Here is a shot taken deep in a partially completed railroad tunnel with only an iPhone for light (ISO 10000):

EOS RP using RF 24-240mm at 55mm, f/5.0, 1/100, ISO 10000

In Summary…

So, having had the camera for about three weeks (and having taken it on the road) I remain quite pleased with the purchase. The AF features and the ISO flexibility are both huge upgrades, especially for macro and low light shots, respectively. I also am finding the shift to the electronic viewfinder to be a bigger aid in composition than I thought was going to be the case, as I have long been a proponent of the old school optical viewfinder.

So, yes, to date I would say that the Canon EOS RP was a worthy upgrade to the Rebel 4ti.

Please feel free to leave questions below and I will answer as best I can.

*But if one wants to see flame wars and contentious online discussions, discussions of camera gear can often look just like a politics forum.

**Hopefully people searching for things like “RP v. Rebel” or “upgrading from a cropsensor Canon to a full frame” or something similar will find this post and will, in turn, find it useful. Likewise, for people looking for answers to questions like “does the EF adapter work with third party lenses?”

FILED UNDER: Photography,
Steven L. Taylor
About Steven L. Taylor
Steven L. Taylor is Professor of Political Science and Dean of the College of Arts and Sciences at Troy University. His main areas of expertise include parties, elections, and the institutional design of democracies. His most recent book is the co-authored A Different Democracy: American Government in a 31-Country Perspective. He earned his Ph.D. from the University of Texas and his BA from the University of California, Irvine. He has been blogging since 2003 (originally at the now defunct Poliblog). Follow Steven on Twitter


  1. de stijl says:

    I love it when people geek out on things important to them. So, so awesome!

    Sorry, I skimmed most of it, actually all of it. Greek to me.

    Plus awesome dog. I love a good boy or girl. Good doggie! Who’s a good doggie?

  2. PT says:


  3. de stijl says:


    Super sweet!

    Dude, Where’s My Car? Is a super sweet, idiotic movie. Mary Lynn Raskjub, Hal Sparks, David Herman – Yoda geekery plus stoner dog. Trying not to pop the cult’s suits.

    I cannot drive by a Chinese restaurant to this day without saying out loud “Chinese fooood.”

    Also, “And then?”

    It is a tremendously stupid movie and I adore it wholeheartedly.

    Gloriously, ridiculously stupid and fun.

  4. de stijl says:


  5. Mikey says:

    (ISO 100000)

    That’s really amazing. Back when I did a lot of photography–apparently during the stone age–ASA 400 was “fast” film, and if you knew what you were doing you could “push” it to ASA 1000, or even 1600 if you were willing to deal with the grain. And shoot exclusively black-and-white, as well, since ASA 400 color film was still a little ways off.

    Still, not much could make teenage me happier than being in the darkroom, processing my own film, doing prints and watching them come up in the developing solution. That was cool.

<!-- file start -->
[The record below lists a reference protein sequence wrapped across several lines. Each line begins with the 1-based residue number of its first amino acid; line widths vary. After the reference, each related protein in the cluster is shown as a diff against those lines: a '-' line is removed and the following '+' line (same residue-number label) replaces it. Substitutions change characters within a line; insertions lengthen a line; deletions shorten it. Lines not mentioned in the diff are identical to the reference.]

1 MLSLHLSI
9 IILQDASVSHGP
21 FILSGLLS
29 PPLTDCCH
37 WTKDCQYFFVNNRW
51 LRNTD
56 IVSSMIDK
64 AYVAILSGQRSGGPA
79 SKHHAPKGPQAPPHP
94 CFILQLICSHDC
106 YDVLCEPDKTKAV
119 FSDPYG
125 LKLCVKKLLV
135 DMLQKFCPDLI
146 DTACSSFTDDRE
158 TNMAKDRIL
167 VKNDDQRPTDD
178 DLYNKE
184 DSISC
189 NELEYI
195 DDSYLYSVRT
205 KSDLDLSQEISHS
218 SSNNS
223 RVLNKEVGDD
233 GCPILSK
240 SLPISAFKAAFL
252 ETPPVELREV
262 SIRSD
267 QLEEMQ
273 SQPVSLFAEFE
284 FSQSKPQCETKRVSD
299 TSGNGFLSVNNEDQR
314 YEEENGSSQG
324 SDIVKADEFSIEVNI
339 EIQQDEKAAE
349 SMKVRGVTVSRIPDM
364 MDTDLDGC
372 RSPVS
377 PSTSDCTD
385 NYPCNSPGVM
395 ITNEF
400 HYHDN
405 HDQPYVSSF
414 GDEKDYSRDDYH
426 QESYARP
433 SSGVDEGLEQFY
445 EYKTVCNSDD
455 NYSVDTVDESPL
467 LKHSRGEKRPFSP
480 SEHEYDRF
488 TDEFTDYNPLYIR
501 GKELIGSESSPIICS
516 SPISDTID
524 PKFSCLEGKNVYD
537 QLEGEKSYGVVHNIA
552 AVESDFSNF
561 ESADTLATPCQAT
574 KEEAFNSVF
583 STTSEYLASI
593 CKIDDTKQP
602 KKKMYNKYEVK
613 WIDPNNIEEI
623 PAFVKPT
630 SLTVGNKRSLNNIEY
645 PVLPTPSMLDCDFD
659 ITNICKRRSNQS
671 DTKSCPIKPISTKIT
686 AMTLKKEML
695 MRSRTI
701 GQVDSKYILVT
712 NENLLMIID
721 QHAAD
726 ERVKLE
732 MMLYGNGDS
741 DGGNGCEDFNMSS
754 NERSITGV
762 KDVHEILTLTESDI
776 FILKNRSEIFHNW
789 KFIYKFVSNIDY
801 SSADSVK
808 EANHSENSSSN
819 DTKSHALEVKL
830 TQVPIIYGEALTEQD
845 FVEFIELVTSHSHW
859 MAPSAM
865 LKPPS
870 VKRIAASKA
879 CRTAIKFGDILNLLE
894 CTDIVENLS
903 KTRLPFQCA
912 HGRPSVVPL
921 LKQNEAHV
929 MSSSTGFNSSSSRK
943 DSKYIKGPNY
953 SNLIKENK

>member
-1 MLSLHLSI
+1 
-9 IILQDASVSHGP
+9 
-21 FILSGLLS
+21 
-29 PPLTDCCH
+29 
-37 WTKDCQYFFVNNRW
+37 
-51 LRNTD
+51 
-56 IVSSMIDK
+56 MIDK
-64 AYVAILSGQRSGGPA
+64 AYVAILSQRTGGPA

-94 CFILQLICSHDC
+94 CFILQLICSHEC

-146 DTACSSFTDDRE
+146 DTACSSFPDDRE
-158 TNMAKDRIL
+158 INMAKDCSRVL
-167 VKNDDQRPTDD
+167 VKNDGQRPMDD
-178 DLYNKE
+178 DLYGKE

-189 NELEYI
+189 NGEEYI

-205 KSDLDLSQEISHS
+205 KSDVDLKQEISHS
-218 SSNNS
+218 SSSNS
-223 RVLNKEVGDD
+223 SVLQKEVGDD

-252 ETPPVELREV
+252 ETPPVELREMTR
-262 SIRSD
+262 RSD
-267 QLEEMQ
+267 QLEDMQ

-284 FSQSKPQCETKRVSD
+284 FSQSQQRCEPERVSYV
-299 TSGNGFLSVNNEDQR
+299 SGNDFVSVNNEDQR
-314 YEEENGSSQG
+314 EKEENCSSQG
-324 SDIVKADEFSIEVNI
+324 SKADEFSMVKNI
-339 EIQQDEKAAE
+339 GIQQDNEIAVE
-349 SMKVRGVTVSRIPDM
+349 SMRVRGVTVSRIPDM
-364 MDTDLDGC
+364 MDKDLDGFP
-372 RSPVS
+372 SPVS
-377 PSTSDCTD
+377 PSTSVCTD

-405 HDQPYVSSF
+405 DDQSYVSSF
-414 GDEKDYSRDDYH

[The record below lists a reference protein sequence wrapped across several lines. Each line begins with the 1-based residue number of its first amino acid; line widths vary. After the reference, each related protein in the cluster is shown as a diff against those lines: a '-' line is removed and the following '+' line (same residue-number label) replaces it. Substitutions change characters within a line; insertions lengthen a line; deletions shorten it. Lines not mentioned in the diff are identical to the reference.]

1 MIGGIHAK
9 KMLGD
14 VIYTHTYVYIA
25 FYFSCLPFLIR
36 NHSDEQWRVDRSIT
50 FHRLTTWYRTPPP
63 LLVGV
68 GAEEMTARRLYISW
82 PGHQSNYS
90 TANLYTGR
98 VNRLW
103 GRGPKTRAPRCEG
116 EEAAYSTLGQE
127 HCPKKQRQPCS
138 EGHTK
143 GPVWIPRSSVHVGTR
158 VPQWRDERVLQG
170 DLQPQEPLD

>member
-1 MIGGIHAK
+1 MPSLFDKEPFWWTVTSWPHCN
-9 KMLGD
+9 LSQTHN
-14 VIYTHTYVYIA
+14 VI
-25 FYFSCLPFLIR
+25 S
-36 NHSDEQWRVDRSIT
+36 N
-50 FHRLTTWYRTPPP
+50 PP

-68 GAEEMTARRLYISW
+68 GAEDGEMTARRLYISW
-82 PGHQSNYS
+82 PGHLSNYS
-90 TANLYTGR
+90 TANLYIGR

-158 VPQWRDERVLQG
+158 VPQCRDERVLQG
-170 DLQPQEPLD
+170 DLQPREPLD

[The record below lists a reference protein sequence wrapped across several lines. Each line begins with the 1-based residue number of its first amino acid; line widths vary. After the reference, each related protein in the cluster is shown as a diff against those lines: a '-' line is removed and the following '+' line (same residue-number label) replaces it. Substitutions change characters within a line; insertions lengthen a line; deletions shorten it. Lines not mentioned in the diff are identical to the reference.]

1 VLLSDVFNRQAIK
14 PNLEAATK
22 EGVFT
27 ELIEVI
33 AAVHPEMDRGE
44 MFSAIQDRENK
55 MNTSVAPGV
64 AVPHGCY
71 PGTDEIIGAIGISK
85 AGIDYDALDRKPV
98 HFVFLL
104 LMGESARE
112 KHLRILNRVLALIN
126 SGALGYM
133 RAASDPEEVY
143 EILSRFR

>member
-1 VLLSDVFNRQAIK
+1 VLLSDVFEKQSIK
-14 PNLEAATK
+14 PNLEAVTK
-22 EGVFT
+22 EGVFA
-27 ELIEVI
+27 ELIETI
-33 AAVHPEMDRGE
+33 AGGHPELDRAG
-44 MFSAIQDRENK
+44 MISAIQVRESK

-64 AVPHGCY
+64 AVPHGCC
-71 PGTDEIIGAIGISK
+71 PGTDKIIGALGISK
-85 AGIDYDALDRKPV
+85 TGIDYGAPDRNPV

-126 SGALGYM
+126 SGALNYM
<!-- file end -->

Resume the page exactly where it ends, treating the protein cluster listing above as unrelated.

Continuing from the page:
6. Teve says:

    @de stijl: SWEET!

  7. @Mikey: That was a typo on my part–should have said 10000. Still, your point stands.

  8. Mikey says:

    @Steven L. Taylor: The Nikon Z6 mirrorless can “push” to ISO 204,800. It’s kinda crazy.

  9. @Mikey: Crazy, indeed. The RP can push to 102,400

  10. motopilot says:

    Cool. Photography is a fun hobby and you can get as serious as it interests you (and can afford). I started off with a Kodak Instamatic that used cartridge film. I saved burned flashcubes after learning that plugging in a flashcube slowed the shutter speed from 1/125 to 1/60 of a second, allowing me to shoot in less natural light without using a flash.
    There are loads of good cameras nowadays, each having their unique strengths for whatever it is you want to shoot. Same concept as other endeavors… pick the tool for the job you want to do.
    Personally, I can’t keep myself confined to one camera. 🙂 I have cameras with varying sensor sizes… full frame, APS-C, one inch and 1/2.3. Point and shoot as well as a couple of DSLRs, although lately I have migrated to a “bridge camera” and a small mirrorless Canon camera that packs with less size and weight when taking photo equipment with me on long motorcycle rides and other excursions.
    The other thing that is a lot of fun is playing around in a “digital darkroom”. None of those messy chemicals that have a short shelf life. You can do a lot with cropping, cloning out unwanted stuff (power lines, a seagull that flew into your sunset photo, etc), bring out details in underexposed areas… and so much more.
    Anyway, I’ve been enjoying your camera/photo postings. Keep it up.

  11. Kathy says:


    I tried color ASA 1200 or 1600 (I forget which) one time I wanted to photograph fireworks. Hint: you really need a tripod for such things.

    I also tried the other end, ASA 25 for bright daytime pictures. In the end, all 4×6 prints from a commercial photo lab look alike…

  12. @Mikey:

    not much could make teenage me happier than being in the darkroom, processing my own film, doing prints and watching them come up in the developing solution. That was cool.

    I meant to comment on this: I was headed in that direction, but life got in the way and then technology shifted the paradigm.

    I am tempted to see if my old Minolta film camera will work and to see what I can with it now that I understand exposure settings.

  13. @motopilot:

    The other thing that is a lot of fun is playing around in a “digital darkroom”.

    Agreed. I love Adobe Lightroom and have been using it for years.

    Anyway, I’ve been enjoying your camera/photo postings. Keep it up.


  14. Daryl and his brother Darryl says:

    Interesting…having the same discussion in my head about upgrading from a Nikon D90 to a D850 (full frame – not mirrorless).
    Haven’t made a decision yet.